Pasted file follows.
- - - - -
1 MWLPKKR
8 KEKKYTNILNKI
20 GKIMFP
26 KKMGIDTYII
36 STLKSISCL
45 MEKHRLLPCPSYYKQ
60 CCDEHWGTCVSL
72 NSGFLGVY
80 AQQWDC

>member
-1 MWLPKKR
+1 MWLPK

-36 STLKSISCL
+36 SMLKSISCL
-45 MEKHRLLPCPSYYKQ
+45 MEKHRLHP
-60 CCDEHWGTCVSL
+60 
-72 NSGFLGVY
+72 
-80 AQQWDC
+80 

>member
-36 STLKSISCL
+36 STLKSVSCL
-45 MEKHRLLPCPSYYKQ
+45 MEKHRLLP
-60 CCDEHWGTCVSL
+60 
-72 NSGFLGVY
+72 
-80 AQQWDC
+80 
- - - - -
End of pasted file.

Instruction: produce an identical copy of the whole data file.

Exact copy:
1 MWLPKKR
8 KEKKYTNILNKI
20 GKIMFP
26 KKMGIDTYII
36 STLKSISCL
45 MEKHRLLPCPSYYKQ
60 CCDEHWGTCVSL
72 NSGFLGVY
80 AQQWDC

>member
-1 MWLPKKR
+1 MWLPK

-36 STLKSISCL
+36 SMLKSISCL
-45 MEKHRLLPCPSYYKQ
+45 MEKHRLHP
-60 CCDEHWGTCVSL
+60 
-72 NSGFLGVY
+72 
-80 AQQWDC
+80 

>member
-36 STLKSISCL
+36 STLKSVSCL
-45 MEKHRLLPCPSYYKQ
+45 MEKHRLLP
-60 CCDEHWGTCVSL
+60 
-72 NSGFLGVY
+72 
-80 AQQWDC
+80 